Next event:
Stay tuned for our next LIVE event in September 2024

Three out of five employees say their job has the biggest influence on their mental health.1

As a result, managers play a pivotal role. 69% of employees say their manager has as much impact on their mental health as their spouse.1

But middle managers — who are at the frontline of workplace wellbeing — need support, too.

Considering quitting

Emotional intelligence

Great managers

This includes skills such as:

Initiate conversations

The mental health charity, Mind, prompts the need to up-skill managers. By doing so, they would be better able to spot the signs of poor mental health and know how to start a conversation.

Mind suggests that effective managers:

Core standards

The UK Government conducted an independent review titled Thriving at work. It suggested six core standards to improve mental health at work: 6

Training and Resourcing

These goals are dependent on the training, resourcing and support that line-managers receive. It also requires a top-down culture which promotes mental wellbeing.
Mind has set out a roadmap on how to achieve this in their guide, How to implement the Thriving at Work mental health standards in your workplace. 7

Advice includes:

  • Signpost available support and peer support groups
  • Detail how your organisation supports employees experiencing poor mental health
  • Agree reasonable workloads and deadlines and include employees in workstream planning
  • Encourage employees to work sensible hours. This includes taking full lunch breaks and all annual leave
  • Undertake regular audits of employees’ wellbeing. This could be via anonymous surveys, HR data and other workplace metrics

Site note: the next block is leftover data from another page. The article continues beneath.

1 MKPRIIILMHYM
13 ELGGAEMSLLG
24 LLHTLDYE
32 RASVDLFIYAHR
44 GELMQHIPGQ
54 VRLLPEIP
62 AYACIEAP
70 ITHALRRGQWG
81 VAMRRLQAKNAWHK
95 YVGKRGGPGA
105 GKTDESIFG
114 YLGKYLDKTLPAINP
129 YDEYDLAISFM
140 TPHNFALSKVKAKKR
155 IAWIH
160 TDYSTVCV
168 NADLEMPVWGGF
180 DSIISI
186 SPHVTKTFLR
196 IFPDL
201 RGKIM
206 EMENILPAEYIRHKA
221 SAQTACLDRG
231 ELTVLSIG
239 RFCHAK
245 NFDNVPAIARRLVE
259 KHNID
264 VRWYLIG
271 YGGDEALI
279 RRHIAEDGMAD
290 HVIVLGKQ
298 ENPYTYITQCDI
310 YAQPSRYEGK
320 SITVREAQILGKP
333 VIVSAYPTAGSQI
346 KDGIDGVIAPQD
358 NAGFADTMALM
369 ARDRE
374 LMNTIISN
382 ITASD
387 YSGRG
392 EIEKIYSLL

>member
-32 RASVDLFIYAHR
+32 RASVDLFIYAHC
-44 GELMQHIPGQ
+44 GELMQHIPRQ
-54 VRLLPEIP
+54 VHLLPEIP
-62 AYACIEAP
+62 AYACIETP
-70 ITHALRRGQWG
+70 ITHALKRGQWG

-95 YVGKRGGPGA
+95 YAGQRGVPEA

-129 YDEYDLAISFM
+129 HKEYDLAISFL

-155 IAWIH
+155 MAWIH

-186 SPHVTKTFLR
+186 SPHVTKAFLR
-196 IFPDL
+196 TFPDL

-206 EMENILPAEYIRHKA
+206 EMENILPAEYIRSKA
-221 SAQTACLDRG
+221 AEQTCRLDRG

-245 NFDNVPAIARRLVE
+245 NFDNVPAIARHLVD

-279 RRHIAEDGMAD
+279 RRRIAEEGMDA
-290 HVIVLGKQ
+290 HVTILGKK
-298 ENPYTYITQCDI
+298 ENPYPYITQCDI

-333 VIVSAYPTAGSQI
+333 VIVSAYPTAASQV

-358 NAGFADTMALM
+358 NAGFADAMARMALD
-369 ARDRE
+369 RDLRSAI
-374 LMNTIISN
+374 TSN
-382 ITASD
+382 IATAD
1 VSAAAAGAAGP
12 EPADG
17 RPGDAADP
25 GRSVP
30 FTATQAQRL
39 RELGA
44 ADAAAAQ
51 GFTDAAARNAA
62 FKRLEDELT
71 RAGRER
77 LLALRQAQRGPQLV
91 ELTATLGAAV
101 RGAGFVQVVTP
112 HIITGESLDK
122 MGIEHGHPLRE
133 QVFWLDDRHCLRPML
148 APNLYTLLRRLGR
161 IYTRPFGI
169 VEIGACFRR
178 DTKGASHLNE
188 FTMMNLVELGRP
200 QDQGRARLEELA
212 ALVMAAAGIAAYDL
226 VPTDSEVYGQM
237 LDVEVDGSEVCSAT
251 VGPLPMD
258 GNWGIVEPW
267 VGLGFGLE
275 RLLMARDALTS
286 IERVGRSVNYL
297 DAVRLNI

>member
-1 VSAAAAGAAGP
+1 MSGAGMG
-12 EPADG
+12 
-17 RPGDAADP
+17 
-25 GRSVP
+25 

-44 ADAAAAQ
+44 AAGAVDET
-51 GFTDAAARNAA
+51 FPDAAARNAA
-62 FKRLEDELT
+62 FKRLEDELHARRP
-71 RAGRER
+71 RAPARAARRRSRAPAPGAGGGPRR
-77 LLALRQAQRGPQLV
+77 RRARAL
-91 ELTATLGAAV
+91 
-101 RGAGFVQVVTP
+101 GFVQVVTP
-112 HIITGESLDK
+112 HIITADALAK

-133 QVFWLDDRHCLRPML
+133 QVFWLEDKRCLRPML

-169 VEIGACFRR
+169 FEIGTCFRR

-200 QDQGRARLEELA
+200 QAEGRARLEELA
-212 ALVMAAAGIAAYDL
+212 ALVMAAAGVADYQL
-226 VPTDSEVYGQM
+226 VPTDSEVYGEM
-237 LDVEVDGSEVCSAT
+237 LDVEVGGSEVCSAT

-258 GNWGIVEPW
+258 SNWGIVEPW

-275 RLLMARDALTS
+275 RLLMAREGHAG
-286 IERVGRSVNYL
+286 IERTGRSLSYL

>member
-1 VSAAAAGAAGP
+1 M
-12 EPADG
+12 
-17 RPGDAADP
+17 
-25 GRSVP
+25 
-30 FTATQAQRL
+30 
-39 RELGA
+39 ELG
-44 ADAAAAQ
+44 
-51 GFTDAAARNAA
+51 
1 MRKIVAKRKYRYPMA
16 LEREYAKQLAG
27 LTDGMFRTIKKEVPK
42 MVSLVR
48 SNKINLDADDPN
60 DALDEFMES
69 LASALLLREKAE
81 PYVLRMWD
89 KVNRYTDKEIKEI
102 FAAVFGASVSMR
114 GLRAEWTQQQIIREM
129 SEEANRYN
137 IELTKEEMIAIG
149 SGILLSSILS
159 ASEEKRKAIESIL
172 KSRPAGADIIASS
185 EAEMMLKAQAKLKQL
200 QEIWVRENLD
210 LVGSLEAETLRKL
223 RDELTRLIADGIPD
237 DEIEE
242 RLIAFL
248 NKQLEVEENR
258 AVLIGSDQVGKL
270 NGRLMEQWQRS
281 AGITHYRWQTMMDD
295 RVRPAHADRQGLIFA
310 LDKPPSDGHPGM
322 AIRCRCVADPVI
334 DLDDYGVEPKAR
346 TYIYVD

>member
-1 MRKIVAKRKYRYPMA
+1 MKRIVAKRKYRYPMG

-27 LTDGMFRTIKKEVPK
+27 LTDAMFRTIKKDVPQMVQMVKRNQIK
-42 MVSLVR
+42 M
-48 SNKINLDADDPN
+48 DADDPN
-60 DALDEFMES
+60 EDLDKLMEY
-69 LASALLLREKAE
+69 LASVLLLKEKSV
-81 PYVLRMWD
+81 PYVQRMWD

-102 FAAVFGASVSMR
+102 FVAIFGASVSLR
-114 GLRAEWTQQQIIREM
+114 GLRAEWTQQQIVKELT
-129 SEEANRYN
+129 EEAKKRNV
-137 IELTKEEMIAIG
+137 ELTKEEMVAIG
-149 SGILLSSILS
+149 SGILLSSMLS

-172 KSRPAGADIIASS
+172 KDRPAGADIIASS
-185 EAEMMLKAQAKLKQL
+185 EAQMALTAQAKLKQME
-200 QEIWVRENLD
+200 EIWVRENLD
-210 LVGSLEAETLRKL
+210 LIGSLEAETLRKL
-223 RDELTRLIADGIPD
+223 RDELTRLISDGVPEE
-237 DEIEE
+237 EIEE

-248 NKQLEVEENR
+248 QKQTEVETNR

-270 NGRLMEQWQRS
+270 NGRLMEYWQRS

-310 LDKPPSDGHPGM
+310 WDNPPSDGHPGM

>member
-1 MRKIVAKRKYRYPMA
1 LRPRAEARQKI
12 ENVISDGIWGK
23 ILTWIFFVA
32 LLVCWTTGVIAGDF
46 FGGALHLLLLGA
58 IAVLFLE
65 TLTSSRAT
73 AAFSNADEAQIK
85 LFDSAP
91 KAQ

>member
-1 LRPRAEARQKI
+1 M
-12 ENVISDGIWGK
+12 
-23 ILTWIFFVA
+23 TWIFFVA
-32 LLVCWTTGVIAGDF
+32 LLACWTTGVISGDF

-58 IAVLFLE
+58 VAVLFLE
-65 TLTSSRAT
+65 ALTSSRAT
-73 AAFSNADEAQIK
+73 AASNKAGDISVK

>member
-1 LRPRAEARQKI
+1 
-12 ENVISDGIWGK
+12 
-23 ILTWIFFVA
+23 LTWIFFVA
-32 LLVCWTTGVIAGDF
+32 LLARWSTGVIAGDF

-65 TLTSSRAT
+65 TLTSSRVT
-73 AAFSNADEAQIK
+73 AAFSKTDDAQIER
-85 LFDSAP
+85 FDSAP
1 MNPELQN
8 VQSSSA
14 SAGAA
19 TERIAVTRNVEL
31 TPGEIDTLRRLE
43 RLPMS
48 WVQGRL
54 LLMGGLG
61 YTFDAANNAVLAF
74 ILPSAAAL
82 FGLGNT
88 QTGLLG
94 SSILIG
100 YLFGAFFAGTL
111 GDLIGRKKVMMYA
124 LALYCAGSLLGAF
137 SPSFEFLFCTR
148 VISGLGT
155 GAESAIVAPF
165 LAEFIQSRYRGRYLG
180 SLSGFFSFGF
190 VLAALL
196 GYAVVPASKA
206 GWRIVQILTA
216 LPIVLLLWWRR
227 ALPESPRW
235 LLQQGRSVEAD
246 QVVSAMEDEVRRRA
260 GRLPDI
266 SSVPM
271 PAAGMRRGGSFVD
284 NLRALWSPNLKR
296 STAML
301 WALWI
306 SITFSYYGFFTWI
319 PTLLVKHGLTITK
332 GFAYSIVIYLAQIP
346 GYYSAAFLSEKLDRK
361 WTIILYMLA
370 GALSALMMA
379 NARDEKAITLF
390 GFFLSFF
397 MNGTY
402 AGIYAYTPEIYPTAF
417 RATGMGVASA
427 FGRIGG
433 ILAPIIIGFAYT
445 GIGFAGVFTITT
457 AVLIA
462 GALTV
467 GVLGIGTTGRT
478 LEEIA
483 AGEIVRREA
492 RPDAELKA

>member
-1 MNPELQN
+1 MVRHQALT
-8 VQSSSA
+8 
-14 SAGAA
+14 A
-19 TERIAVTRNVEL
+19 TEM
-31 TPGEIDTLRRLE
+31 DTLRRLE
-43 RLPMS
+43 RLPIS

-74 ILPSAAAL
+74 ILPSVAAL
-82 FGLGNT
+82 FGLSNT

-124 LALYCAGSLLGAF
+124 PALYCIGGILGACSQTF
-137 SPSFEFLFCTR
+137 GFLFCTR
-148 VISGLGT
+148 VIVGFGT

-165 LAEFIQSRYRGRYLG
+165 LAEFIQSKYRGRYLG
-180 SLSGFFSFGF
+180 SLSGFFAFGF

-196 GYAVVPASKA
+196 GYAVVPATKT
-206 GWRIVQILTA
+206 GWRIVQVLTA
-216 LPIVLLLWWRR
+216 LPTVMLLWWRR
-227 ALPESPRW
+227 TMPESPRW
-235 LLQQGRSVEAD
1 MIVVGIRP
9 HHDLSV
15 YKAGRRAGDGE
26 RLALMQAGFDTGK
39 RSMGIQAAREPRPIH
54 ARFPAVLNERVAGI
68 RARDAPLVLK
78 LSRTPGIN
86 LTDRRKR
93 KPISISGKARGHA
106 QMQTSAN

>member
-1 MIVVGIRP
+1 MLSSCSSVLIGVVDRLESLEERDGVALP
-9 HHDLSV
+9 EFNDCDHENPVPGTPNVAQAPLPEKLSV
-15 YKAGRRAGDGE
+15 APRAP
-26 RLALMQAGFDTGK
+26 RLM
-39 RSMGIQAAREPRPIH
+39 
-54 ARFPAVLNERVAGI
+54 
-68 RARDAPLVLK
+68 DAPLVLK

• Get senior leaders on board and encourage them to speak about their own mental health
  • Embed mental health in induction and training
  • Recruit mental health champions
  • Organise improvement or planning ‘away days’
  • Set up work-stream groups that bring together different parts of the organisation
  • Make effective use of internal communication channels and ‘lunch and learn’ sessions
  • Communicate board decisions to all employees
  • Enhance development opportunities through coaching, training, mentoring and job-shadowing
  • Promote a culture of teamwork, collaboration and information sharing
  • Have robust and well publicised policies on bullying and harassment

Managing absence

Tailored support

Resources and guides

2State of the Global Workplace report, Gallup, 2022 
3Workplace Wellbeing report, SilverCloud, 2022
5Mind (PDF, 0.5MB)
6Thriving at Work: The Independent Review of Mental Health and Employers, 2021 (PDF, 1.0MB)
7Mind (PDF, 0.5MB)
8Evidence for implementation of interventions to promote mental health in the workplace: a systematic scoping review protocol, 2021. DOI: 10.1186/s13643-020-01570-9

Content is loading